Abbot’s Commentary: What Kept Dharma Alive

by | Jun 11, 2024 | Buddhism for All

The greatest achievement of the Buddha was the founding of the Sangha. It might seem that becoming a Buddha was his greatest achievement. But fully realizing the Dharma was what made him a Buddha, so realizing the Dharma was more important than the mere label “Buddha.” Then isn’t realizing the Dharma his greatest achievement?  No, because he needed to do something else, even more difficult, which was the creation of a group of people who had realized the Dharma for themselves. To do this, he created systems. The most fundamental system is called dhamma-vinaya, where dhamma (or dharma) means the teachings that represent the truth, and vinaya means the way to live in accord with that truth. Both dhamma and vinaya represent the goal and the way. Dhamma is right view, and explanations for how to understand the path that leads to the realization of right view. Vinaya is a description of how one lives once one has realized right view, and also instructions for how to live in a way that leads to the realization of right view.

But more impressive than any of this, and the true reason the founding of the Sangha was the greatest achievement of the Buddha, is that the Sangha has kept the Dharma alive. They did this partially by repeating the words of the Buddha, but far more significant, they did this by realizing the Dharma directly. It was this realization that allowed them to remain true to his original intent, and it was this realization that gave meaning to the words passed down. If the words do not lead to this realization, they have no value. In the original meaning of the word “Sangha” it is this realization, not ordination, that makes one a member of the Sangha.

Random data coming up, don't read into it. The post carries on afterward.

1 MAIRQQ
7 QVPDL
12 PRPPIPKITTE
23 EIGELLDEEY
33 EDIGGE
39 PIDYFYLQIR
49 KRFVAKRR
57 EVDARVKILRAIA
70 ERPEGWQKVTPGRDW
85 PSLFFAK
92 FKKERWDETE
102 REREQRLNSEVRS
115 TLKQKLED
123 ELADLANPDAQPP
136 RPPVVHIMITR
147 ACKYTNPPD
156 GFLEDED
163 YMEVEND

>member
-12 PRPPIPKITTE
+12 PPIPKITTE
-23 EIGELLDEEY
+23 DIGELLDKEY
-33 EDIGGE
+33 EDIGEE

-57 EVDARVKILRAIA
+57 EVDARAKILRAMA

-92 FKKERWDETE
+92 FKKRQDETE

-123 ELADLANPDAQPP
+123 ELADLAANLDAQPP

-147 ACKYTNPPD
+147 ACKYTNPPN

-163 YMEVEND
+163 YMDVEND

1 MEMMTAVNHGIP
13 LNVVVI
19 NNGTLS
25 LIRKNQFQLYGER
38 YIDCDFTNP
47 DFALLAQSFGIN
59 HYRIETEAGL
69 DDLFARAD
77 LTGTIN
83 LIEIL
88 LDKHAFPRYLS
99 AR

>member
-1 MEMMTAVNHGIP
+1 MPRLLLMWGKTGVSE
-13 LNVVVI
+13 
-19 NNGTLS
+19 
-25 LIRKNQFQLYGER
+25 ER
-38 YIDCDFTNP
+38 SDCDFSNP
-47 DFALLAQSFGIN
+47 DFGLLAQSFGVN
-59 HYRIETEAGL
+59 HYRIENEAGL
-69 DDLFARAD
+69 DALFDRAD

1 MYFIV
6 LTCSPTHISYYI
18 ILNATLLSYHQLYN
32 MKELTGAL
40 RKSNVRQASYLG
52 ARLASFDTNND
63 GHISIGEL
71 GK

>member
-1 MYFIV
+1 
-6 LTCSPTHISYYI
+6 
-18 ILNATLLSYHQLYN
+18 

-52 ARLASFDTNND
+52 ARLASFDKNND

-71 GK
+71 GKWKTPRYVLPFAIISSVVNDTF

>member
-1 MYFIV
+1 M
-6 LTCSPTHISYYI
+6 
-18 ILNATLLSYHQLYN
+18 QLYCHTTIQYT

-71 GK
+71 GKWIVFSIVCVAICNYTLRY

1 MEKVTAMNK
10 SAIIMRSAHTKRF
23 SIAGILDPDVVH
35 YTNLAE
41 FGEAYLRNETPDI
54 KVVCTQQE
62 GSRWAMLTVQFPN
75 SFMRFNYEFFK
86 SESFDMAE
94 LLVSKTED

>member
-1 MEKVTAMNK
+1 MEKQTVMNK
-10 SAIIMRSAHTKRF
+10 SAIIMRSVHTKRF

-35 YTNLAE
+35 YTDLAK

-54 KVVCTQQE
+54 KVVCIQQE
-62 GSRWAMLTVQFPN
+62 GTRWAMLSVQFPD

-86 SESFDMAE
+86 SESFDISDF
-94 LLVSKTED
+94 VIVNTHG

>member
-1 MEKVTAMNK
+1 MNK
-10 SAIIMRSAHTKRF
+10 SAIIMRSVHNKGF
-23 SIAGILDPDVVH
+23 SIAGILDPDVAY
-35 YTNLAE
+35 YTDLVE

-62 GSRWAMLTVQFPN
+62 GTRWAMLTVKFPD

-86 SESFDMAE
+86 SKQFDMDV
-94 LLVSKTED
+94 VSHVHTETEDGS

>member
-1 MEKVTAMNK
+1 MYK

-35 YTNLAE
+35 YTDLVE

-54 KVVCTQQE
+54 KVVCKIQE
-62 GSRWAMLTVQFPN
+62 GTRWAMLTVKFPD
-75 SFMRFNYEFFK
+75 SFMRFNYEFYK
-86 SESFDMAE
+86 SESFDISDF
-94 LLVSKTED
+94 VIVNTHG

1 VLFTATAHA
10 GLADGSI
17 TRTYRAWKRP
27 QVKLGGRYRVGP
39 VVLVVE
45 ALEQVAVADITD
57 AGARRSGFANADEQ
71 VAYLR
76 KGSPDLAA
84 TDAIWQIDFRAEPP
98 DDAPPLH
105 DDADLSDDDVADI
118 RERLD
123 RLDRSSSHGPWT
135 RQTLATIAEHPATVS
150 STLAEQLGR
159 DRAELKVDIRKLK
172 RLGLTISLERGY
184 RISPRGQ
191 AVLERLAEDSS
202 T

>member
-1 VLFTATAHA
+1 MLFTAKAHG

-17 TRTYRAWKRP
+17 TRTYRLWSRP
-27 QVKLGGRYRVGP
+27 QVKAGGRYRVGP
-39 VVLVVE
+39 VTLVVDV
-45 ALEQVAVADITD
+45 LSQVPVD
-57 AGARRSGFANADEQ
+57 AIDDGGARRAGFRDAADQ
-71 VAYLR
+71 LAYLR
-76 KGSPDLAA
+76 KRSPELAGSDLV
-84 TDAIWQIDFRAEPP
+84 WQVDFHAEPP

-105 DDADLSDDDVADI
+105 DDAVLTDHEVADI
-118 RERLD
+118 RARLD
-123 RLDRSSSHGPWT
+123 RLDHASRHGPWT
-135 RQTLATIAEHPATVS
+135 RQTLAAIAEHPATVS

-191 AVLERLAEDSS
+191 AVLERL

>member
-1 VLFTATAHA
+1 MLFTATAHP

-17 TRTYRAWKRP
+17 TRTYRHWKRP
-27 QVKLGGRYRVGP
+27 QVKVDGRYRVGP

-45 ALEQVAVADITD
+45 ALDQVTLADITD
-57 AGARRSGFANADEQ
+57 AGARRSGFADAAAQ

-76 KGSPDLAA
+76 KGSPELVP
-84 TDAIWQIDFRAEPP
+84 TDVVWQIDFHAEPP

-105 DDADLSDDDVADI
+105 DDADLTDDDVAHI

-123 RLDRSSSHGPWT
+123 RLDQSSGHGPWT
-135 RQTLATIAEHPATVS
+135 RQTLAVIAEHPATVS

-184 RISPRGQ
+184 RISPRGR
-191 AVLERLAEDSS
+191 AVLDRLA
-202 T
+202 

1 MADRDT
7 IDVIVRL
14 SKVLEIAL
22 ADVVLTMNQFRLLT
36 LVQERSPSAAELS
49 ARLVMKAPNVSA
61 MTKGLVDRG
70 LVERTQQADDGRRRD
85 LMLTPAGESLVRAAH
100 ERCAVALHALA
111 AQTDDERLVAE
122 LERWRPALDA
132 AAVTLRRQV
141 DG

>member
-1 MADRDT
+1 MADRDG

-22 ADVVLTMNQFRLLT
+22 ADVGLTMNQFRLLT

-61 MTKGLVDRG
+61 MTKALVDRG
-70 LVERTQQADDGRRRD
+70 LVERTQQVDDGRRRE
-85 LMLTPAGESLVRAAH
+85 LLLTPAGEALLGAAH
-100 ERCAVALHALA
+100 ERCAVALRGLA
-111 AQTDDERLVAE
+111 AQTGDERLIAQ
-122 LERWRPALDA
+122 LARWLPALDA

Therefore, realize the meaning, the true significance, of the words of the Buddha. Give them life.


  • Reflect on this post with Angela:
    • The teachings of the Buddha are freely available for any of us to learn, put into practice, directly investigate, contemplate and realize the fruits for ourselves. 
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Soryu Forall

After 10 years of monastic training in Asia, Soryu founded the Monastic Academy and spent his life working to create just societies through teaching the Dharma. He has taught thousands of meditators one-on-one in intensive practice. He guides global leaders to conquer their minds. (Read Soryu's story)

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